We have included a few reading lists. The most important text is the Handbook of KRR, which is very extensive. You will be able to help long before you have completed it. The most important skills you can acquire are  Prolog Programming and understanding of Event Calculus as LOGICMOO sequegens are a subset of it.

The AGI reading list is what you'd need to read if you really want to understand the Full 5 Year Plan, but if you're a read-as-you-go type of learner we are going to be making some lesson plans and what you'll need to be functional is dependent on what pieces of the project you want to work on.

Our Discord Server Invite Link https://discord.gg/JREW7F2

Want to see a Technical Overview?

If you haven't already, check out the LM489 Intro.

Perhaps you'll want to take a look at the Intro to LOGICMOO's AGI

Then you should see this Platform Overview.

It's important to understand that LOGICMOO is a "representationalist" cognitive architecture that uses several multi-coding agents. For information about existing cognitive architectures see Psychologically Inspired Symbolic Cognitive Architectures. The LOGICMOO system is similarly complex. 

We've got diagrams of its modules on the way. Hold tight. 

Required readings for Narrative AGI:

Daydreaming in humans and machines - ET Mueller 
    Reading order: Chapter 10, then  1-9, chapter 11 (optional).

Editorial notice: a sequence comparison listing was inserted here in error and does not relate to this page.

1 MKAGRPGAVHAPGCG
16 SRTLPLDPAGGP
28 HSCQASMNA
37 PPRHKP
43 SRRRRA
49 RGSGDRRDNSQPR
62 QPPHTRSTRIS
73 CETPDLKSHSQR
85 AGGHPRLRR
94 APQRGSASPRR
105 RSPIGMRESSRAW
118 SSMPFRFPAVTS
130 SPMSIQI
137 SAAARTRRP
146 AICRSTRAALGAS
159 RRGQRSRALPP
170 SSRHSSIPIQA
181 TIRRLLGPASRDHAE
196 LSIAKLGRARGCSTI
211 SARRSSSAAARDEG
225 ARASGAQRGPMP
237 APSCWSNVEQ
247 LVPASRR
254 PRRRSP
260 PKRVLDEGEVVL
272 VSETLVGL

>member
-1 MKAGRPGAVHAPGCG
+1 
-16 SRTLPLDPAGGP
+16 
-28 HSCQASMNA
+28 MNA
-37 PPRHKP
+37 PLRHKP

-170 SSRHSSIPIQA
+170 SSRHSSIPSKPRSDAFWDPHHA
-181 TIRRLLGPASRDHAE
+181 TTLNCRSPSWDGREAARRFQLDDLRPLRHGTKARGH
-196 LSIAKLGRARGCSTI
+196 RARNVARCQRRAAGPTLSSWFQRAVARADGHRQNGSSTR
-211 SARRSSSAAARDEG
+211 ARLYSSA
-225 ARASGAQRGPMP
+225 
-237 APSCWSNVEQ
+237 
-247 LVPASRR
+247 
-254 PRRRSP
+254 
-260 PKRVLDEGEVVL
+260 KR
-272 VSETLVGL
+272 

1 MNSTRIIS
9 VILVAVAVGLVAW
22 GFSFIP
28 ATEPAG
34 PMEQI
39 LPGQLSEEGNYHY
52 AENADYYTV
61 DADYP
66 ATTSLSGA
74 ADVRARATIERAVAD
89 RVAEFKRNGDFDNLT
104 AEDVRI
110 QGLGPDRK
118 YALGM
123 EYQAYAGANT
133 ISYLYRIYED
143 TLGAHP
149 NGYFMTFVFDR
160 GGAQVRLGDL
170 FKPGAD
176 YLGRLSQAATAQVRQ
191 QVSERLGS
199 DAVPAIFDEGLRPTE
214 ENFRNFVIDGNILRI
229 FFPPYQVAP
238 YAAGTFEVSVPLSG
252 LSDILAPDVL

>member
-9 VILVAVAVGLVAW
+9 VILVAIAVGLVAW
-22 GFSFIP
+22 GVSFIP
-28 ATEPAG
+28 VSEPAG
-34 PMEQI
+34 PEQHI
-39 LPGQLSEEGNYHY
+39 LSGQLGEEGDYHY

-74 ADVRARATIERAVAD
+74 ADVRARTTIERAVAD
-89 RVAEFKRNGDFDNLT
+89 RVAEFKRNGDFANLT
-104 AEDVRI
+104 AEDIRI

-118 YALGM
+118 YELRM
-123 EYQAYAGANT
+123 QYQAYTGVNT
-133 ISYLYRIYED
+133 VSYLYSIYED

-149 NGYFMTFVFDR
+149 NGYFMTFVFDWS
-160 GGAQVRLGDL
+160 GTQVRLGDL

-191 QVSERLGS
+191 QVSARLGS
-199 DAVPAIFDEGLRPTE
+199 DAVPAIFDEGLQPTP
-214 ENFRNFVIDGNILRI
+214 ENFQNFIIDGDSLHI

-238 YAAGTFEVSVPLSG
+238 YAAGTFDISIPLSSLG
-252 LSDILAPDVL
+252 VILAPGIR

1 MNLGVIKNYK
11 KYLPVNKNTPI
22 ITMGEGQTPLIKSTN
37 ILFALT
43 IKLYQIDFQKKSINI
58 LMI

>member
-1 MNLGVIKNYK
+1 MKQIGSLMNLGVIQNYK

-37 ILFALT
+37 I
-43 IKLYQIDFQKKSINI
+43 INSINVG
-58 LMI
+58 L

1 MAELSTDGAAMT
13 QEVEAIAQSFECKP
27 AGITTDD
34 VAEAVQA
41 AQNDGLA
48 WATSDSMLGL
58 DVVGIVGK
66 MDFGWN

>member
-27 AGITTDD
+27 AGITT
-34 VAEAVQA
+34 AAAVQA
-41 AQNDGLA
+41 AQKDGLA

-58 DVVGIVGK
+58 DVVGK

Script Plans Goals and Understanding - Shank, Abelson

    Reading order: Chapter 1, then chapter 7-9, then  chapter 2-6

Conceptual Structures
    All of it. Maybe the appendix is optional. 

These Links

Next is the KRR handbook, its super important to note that this is probably NOT the classical logic you remember or were taught. The logical syntax is similar but the Semantics of the logic are different because the name Classical Logic was co-opted by those who study Constructive/ Intuitionistic Logic in the last 20 years to mean "anything that isn't Intuitionistic Logic."
This is also true of the phrase "First Order Logic." There are two separate semantics of First and Second order logic. Our "First Order Logic" might be stand in for "First, Second and all Higher Order logics" in the more modern sense.   

At absolute minimum:

Ch 7- Elaboration Tolerance - Ken Forbus ( McCarthy)
Ch 17 - Erik Mueller Elaboration Tolerance
(Please note that in Elaboration Tolerance by John McCarthy - “formalisms” are actually like “formula/functions” - not literally formalisms.)

Ch 18 - Dorthy
H-turner - ET 

And you may still need to add a Discursive Logic/ Argumentative Logic book!

Still need to get familiar with Prolog?

If you're learning Prolog you should read at least 2 books- here's some we recommend.

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